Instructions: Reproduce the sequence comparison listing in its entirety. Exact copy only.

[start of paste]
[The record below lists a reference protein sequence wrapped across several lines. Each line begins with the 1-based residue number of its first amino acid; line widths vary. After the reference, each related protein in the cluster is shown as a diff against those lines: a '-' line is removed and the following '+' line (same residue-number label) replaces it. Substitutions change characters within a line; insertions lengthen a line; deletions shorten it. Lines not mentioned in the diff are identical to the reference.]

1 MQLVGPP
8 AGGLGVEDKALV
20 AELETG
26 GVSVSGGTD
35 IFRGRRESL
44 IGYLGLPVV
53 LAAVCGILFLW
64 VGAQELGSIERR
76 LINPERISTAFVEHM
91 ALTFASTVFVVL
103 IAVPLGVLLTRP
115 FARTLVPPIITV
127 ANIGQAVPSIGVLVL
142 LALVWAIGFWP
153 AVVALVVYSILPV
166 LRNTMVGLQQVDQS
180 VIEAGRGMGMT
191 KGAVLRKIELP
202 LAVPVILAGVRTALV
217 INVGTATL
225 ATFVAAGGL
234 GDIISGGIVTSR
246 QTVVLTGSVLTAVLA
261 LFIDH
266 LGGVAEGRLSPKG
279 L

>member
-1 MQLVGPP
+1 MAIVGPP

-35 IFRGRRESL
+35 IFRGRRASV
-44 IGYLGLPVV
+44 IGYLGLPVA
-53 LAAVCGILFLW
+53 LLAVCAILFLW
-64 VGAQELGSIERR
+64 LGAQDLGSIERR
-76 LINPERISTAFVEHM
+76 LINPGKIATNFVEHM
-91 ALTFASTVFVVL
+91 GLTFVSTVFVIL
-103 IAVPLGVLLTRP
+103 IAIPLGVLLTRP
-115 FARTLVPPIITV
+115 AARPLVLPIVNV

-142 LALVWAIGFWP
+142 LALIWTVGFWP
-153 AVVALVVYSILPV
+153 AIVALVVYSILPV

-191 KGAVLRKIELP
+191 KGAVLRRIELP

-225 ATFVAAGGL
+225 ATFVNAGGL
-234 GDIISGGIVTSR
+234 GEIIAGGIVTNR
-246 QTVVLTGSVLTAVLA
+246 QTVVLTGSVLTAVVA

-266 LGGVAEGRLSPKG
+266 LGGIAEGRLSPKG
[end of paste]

[The record below lists a reference protein sequence wrapped across several lines. Each line begins with the 1-based residue number of its first amino acid; line widths vary. After the reference, each related protein in the cluster is shown as a diff against those lines: a '-' line is removed and the following '+' line (same residue-number label) replaces it. Substitutions change characters within a line; insertions lengthen a line; deletions shorten it. Lines not mentioned in the diff are identical to the reference.]

1 MQLVGPP
8 AGGLGVEDKALV
20 AELETG
26 GVSVSGGTD
35 IFRGRRESL
44 IGYLGLPVV
53 LAAVCGILFLW
64 VGAQELGSIERR
76 LINPERISTAFVEHM
91 ALTFASTVFVVL
103 IAVPLGVLLTRP
115 FARTLVPPIITV
127 ANIGQAVPSIGVLVL
142 LALVWAIGFWP
153 AVVALVVYSILPV
166 LRNTMVGLQQVDQS
180 VIEAGRGMGMT
191 KGAVLRKIELP
202 LAVPVILAGVRTALV
217 INVGTATL
225 ATFVAAGGL
234 GDIISGGIVTSR
246 QTVVLTGSVLTAVLA
261 LFIDH
266 LGGVAEGRLSPKG
279 L

>member
-1 MQLVGPP
+1 MAIVGPP

-35 IFRGRRESL
+35 IFRGRRASV
-44 IGYLGLPVV
+44 IGYLGLPVA
-53 LAAVCGILFLW
+53 LLAVCAILFLW
-64 VGAQELGSIERR
+64 LGAQDLGSIERR
-76 LINPERISTAFVEHM
+76 LINPGKIATNFVEHM
-91 ALTFASTVFVVL
+91 GLTFVSTVFVIL
-103 IAVPLGVLLTRP
+103 IAIPLGVLLTRP
-115 FARTLVPPIITV
+115 AARPLVLPIVNV

-142 LALVWAIGFWP
+142 LALIWTVGFWP
-153 AVVALVVYSILPV
+153 AIVALVVYSILPV

-191 KGAVLRKIELP
+191 KGAVLRRIELP

-225 ATFVAAGGL
+225 ATFVNAGGL
-234 GDIISGGIVTSR
+234 GEIIAGGIVTNR
-246 QTVVLTGSVLTAVLA
+246 QTVVLTGSVLTAVVA

-266 LGGVAEGRLSPKG
+266 LGGIAEGRLSPKG